Russian President Boris Yeltsin announced in January 1992 that he would end the manufacture of all sea- and air- launched cruise missiles.
As of 1996 it was reported that at least two next-generation strategic cruise missiles were under development, with conventional (Kh-101) or nuclear (Kh-102) warheads. The Kh-101/102 was in development for most of the 1990s, and were expected to enter service in 2002-3. Reported to incorporate stealth features. By late 2000 very few details had emerged concerning either program, neither of which appeared to have received Western designations. Based on the reported association between the Kh-55 and the Kh-65, it is probably the case that the Kh-101 is a derivative of the previous Kh-55.
It was reported that Russian Air Force plans called for upgrading the Tu-95MS `Bear-H' bomber to carry up to eight Kh-101 or 14 Kh-65 cruise missiles. There was also a plan for the Tu-160 to carry 12 Kh-101s. A re-arming plan for the Tu-160 under which tthe modernised Tu-160 was to carry 12 Kh-101s or Kh-SDs was halted in 1998. At that time the Russian Air Force had only six bombers of this type and talks on buying a further 19 from Ukraine fell through. In April 1998 it was decided that Ukraine's Tu-160s would be scrapped. There was therefore no sense in launching an upgrade programme and the complete withdrawal of the Tu-160 from service was being considered.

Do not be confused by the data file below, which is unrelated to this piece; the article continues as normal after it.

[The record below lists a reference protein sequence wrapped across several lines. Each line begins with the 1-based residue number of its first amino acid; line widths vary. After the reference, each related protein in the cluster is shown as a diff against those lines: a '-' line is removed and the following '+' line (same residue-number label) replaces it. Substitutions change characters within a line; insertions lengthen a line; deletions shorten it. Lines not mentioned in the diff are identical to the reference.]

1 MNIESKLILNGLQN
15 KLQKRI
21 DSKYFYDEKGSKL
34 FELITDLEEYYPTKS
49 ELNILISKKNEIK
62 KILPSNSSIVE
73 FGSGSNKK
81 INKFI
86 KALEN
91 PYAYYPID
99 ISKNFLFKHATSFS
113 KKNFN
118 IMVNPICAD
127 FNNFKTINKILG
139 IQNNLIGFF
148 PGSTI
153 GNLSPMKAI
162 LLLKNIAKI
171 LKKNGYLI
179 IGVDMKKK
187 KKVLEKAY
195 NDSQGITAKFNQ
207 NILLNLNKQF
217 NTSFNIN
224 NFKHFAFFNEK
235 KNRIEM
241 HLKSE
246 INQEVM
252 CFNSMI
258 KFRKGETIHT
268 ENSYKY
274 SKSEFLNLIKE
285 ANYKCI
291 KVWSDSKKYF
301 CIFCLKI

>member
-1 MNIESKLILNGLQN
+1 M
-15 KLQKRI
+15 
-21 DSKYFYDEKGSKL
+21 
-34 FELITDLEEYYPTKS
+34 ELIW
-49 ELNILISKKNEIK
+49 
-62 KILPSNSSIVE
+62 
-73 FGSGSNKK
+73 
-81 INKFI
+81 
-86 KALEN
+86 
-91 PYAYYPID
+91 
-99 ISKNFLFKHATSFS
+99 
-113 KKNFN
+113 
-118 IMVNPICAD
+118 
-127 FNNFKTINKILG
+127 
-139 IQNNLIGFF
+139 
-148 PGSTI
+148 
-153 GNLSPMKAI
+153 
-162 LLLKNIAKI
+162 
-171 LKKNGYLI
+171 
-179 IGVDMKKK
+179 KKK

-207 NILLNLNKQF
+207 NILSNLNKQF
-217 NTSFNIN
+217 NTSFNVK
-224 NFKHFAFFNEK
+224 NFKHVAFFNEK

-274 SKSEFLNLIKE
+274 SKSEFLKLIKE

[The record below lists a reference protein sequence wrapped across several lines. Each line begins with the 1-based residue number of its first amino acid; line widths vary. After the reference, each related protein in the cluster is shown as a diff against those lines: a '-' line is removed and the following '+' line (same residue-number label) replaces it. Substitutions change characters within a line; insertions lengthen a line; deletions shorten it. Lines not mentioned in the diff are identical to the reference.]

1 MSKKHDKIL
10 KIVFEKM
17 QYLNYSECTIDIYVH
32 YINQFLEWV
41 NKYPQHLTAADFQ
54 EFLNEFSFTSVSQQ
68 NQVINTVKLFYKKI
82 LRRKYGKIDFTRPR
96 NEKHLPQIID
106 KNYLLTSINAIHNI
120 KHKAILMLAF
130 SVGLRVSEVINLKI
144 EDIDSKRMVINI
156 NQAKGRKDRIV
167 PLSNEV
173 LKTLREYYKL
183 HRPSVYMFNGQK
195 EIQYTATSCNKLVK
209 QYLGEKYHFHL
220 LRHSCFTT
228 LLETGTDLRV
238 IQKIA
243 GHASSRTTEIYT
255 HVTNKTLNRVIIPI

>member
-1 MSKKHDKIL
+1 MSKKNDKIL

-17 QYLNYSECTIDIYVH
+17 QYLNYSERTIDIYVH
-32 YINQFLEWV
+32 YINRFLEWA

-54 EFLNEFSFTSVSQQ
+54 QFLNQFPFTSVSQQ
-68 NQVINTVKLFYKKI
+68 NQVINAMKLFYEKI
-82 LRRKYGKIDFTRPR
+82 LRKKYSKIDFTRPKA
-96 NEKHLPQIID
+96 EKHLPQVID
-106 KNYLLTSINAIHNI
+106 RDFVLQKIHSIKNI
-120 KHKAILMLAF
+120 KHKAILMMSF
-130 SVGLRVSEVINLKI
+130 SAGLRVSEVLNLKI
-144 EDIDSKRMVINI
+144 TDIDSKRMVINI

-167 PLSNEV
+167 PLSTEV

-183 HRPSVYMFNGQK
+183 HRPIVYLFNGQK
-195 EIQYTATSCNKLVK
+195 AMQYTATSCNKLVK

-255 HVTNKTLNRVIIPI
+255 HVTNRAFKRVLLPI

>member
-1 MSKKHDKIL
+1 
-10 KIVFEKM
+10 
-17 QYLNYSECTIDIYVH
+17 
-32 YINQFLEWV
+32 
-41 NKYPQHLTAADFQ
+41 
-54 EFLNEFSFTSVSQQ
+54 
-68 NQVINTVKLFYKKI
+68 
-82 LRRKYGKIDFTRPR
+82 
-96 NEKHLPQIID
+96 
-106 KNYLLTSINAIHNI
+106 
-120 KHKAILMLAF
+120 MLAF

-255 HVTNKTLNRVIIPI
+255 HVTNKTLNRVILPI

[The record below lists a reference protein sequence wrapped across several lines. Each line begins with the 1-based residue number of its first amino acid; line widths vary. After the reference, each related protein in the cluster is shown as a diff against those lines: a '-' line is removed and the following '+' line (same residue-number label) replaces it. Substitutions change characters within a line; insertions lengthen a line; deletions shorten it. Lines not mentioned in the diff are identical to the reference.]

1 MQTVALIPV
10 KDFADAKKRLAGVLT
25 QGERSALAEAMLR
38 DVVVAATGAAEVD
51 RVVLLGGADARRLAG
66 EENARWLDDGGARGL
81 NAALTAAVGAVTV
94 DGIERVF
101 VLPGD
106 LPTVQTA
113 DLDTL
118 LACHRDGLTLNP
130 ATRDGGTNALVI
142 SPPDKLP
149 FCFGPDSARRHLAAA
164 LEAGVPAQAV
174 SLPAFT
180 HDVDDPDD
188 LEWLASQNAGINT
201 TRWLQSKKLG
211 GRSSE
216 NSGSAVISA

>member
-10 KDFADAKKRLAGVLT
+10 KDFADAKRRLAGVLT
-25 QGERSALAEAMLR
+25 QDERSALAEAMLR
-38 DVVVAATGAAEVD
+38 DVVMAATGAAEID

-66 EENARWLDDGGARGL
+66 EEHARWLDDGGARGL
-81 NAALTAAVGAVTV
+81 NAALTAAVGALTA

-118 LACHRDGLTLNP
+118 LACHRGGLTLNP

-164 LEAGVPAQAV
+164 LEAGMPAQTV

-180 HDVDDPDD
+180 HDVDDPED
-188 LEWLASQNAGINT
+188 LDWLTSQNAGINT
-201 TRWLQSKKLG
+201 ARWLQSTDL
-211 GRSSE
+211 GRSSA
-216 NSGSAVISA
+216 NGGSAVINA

The long-range Kh 101 cruise missile apparently still under development by the Raduga Design Bureau and long-range aviation. It was apparently first launched in October of 1998 by a Tu-160 during 37th Air Army exercises. It will reportedly be employed with either a conventional (Kh-101) or a nuclear (Kh-102) warhead. The conventional warhead version required the use of a highly accurate guidance system, which reportedly provides a circular error probability of 12-20 meters. An electro-optic flight path correction system uses a terrain map stored in its onboard computer, as well as a TV-seeker for the terminal stage of flight. The Kh-101's launch weight is 2,200-2,400kg and its maximum speed is Mach 0.77. The range of this system probably exceeds 3,000km, and some reports claim a range of as great as 5000 km.
The Kh-101 is described as having an "aerial torpedo" configuration, but with swept wings and use of radar absorbing materials, conformal antennas, and other stealth technologies. The design features an INS guidance and satellite navigation receiver for midcourse guidance, with terminal attack using an image matching system. This high precision allows a conventional warhead, though the Kh-102 version has a nuclear warhead.
Some reports suggest that the Kh-101 share the engine configuration of the Kh-55, with a turbofan under the tail, while other accounts claim the a turboprop engine drives a pusher contraprop system on the tail, with propeller blades made of low-RF-signature materials. This confusion suggests that possibly alternative propulsion schemes were evaluated.
In March 2000 it was reported that the Russian Air Force had tested a new cruise missile with a conventional warhead. It was said to be a Kh-555 missile, which was developed from the Kh-55, with a range of 2000 - 3000 km. The relationship between the Kh-555 and the Kh-101, with evidently similar characteristics, is unclear. As of early 2005 it appeared that the development of the Kh-101 had been suspended in favor of the Kh-555 program.
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